Beep. We’ve come a long way since June 26, 1974 when the first bar code was scanned at a grocery store in Troy, Ohio. That legendary pack of Juicy Fruit proved that even the smallest of items could now carry numbers associated with inventory and price.
By now, we’re all too familiar with this sound as self-checkouts have become the norm. Whereas you yourself could at one time literally check out during the transaction, you must now be on your toes and play find the bar code on every item.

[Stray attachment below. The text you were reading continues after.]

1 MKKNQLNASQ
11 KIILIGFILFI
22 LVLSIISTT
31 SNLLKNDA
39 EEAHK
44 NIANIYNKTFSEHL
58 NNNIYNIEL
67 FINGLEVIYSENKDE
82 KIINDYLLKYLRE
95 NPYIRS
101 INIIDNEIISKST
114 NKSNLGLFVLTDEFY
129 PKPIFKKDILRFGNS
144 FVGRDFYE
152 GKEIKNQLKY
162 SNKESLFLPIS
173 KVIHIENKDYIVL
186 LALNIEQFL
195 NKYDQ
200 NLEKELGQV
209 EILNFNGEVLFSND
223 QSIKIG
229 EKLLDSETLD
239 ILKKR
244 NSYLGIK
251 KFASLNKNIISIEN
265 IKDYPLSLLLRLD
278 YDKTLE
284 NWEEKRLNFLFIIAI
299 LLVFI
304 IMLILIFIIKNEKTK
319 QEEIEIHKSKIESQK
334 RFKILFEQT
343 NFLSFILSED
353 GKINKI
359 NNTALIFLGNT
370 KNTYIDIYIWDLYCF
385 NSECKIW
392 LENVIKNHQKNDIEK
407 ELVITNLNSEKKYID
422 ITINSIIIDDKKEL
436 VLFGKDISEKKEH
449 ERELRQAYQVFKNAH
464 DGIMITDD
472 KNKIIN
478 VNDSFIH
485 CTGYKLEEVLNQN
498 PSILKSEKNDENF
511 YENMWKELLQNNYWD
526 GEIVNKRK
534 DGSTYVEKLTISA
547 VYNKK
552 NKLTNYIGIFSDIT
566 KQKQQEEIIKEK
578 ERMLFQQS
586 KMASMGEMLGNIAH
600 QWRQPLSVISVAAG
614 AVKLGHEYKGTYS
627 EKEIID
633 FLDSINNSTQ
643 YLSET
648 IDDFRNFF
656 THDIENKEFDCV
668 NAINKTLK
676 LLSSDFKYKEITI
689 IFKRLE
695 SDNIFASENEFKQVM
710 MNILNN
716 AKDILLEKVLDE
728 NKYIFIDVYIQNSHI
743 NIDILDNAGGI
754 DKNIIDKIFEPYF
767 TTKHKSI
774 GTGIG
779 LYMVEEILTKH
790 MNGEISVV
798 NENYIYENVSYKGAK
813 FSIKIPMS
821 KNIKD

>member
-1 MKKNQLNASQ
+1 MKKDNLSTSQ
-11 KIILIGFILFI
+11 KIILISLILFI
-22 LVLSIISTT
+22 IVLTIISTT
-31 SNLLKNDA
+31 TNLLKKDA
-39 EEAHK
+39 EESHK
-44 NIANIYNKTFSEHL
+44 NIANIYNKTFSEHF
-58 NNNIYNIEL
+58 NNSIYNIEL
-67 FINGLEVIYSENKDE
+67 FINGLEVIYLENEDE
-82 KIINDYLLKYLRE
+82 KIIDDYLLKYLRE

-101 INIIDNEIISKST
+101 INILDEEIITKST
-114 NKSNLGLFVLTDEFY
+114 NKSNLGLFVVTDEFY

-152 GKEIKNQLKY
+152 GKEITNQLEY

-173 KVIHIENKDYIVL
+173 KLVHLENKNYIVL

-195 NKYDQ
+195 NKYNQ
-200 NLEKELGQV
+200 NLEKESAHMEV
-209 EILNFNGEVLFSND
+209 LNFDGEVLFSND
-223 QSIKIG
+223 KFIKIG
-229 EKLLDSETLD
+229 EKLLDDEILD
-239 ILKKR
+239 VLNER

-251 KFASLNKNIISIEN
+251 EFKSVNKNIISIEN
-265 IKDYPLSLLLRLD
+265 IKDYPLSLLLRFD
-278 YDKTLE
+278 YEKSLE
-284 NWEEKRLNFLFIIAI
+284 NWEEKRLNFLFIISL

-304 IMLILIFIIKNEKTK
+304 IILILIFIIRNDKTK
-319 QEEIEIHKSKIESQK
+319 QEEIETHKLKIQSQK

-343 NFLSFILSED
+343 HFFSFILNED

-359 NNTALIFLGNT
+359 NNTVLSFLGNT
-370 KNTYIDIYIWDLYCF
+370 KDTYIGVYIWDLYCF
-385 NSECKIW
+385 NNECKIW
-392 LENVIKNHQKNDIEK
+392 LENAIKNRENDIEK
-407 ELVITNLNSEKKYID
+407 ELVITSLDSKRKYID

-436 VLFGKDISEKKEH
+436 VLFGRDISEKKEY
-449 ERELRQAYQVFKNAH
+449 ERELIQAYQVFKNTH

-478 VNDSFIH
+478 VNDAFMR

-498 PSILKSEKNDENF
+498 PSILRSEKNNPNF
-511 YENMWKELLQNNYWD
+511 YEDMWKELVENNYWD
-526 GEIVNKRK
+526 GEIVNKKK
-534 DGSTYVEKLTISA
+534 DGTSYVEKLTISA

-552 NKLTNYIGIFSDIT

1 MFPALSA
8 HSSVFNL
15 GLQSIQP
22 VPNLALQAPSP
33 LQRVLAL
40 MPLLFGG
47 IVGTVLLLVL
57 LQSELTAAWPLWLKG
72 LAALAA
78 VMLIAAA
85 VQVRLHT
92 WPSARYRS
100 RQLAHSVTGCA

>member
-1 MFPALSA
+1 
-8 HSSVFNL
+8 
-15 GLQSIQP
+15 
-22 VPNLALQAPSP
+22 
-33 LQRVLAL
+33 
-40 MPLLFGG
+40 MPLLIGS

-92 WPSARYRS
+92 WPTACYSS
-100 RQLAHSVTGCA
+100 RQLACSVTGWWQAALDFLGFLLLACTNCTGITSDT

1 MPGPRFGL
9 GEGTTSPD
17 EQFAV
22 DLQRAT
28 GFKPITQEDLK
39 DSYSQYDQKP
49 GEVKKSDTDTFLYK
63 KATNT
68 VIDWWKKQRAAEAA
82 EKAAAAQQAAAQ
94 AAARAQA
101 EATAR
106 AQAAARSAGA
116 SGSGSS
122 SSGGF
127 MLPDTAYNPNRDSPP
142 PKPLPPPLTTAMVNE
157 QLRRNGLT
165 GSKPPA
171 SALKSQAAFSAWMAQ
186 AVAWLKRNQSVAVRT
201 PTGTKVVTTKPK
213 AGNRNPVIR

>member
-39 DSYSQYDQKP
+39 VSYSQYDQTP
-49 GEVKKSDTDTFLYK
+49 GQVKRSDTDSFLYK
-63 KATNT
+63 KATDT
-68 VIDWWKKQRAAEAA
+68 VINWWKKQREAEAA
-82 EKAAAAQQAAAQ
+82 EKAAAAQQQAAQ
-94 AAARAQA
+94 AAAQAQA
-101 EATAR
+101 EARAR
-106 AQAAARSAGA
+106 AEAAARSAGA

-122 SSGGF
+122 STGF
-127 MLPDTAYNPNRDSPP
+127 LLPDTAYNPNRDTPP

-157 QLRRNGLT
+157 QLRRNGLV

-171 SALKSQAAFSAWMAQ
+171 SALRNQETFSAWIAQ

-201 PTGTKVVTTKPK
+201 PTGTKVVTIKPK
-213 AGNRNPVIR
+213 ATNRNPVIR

What does the consumer gain from the bar code today? Practically nothing, except the chance to purchase, and potentially return, the item without too much hassle. Well, the non-profit outfit that runs the bar code world — GS1 US — wants to change all that. By 2027, they are confident that all 1D bar codes will be replaced with 2D bar codes similar to QR codes. Why?